Acceptance tests can be a great way of making sure you are building the right thing. When used in in a way that uses natural language it also serves as a collaboration tool with stakeholders to define what should be built before it is built. This can save a great deal of development time in making sure you don't build the wrong thing and also has the added benefit of growing a developers domain knowledge as he or she collaborates with a stakeholder in fleshing out and verifying the acceptance tests. Recently we invested a fair amount of time in a team here at work iterating on the style of the acceptance tests. We figured if the goal is to allow developers and stakeholders to collaborate, then making sure the tests makes sense to both parties is important. In this post I will share some of the experiences I have gained over the years, more specifically showing how we applied this to improving our acceptance tests in my current domain. As always though this was a collaborative effort within the team.
A brief introduction
You probably want to skip to the next section if you already have experience with the Gherkin language.
Acceptance or behavior tests come in many different forms but probably the most common is those described in the Gherkin language which is a domain specific language for writing easily readable specifications that can be executed. The most common keywords used are:
Feature: provide a high-level description of a software feature, and to group related scenarios
Scenario: a concrete example that illustrates a business rule. Consists of one or more steps (Given, When, Then, Examples)
Given: describe the initial state of a system
When: describe events or actions that occur in or against the system
Then: describe the expected outcome of the
Whenactions against the system
The Gherkin language has many different runners such as Cucumber, Specflow, and Behat for whatever your programming language of choice is. Using Gherkin is not the only way of writing behavior oriented tests. Many developers just use standard testing frameworks or more low level ones oriented toward behavior testing. Personally I think if you are committed to working on the tests collaboratively with stakeholders it is difficult to overestimate the benefits of a format that is readable to non-developers.
Acceptance tests vs Behavior Driven Development (BDD)
Although this is not the focus of this post I did want to mention the difference here in my mind. BDD is the practice of defining specification of how a system should behave and automating the execution of those specifications. Defining the specification of what needs to be built requires deliberate discovery of requirements, which requires collaboration between stakeholders and developers. By discovering the unknowns upfront development is more productive, with less surprises and rework throughout the development life-cycle.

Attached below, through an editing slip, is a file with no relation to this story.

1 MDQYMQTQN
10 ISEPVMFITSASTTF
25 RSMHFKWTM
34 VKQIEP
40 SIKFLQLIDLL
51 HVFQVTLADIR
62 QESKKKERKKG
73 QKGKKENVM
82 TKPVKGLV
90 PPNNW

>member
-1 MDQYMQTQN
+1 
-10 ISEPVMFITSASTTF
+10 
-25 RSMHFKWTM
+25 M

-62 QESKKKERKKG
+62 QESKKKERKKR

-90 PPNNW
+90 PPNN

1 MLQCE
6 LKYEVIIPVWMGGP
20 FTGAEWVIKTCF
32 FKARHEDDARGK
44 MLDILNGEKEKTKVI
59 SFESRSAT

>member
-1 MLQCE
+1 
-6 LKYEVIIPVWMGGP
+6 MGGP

Acceptance tests can be an integral artifact from the process of BDD. In my mind Acceptance tests are simply the tests that answer these simple questions: "What must the feature do?", "Is it done?", and "Can I deploy it?". In a perfect world with perfect confidence in your acceptance tests, they are the gate for continuous delivery of features. Once they are passing the feature is in production.
Lost in the woods
Once you sit down to write an Acceptance test you start to realise there are many ways you can write them. What classifies as a feature? What level of abstraction do I write against? How specific do I make my scenarios? Black-box tests or not?
I will attempt to answer these quickly before showing you the evolution of our acceptance tests, although I suspect some of my answers will fall short considering how different teams' stories can be.
What classifies as a feature? This is a single piece of functionality that can be shipped independently from others. This is often difficult to determine because sometimes just because a feature is independently shippable doesn't always make sense for it to be shipped. In the examples to follow we experienced this because although different types of Purchase Agreements have different behavior and can be independently shipped, until we covered a certain subset of all types it didn't make sense for us to release. A helpful question here might be Could X be broken while Y is still considered correct? Then it quite possibly could be a feature.
What level of abstraction do I write against? In a way, this one is easy. The very highest. The one the business operates and talks at. Hopefully your code is written at this level of abstraction at the entry point as well. Your acceptance tests should not be mentioning things in your code or implementation details that are not going to make sense to business stakeholders. The easiest way to check this is to ask a business stakeholder to read your test. Or better yet, co-write them.
How specific do I make my scenarios? My advice here would be to make them pretty damn specific. What you are aiming for is an example that has the makings of a real life scenario that a stakeholder would be tackling. You are looking for a couple scenarios that collectively catch most permutations in the system. I don't think it is necessary to capture EVERY permutation through your scenarios. Other lower-cost forms of testing can catch these if necessary.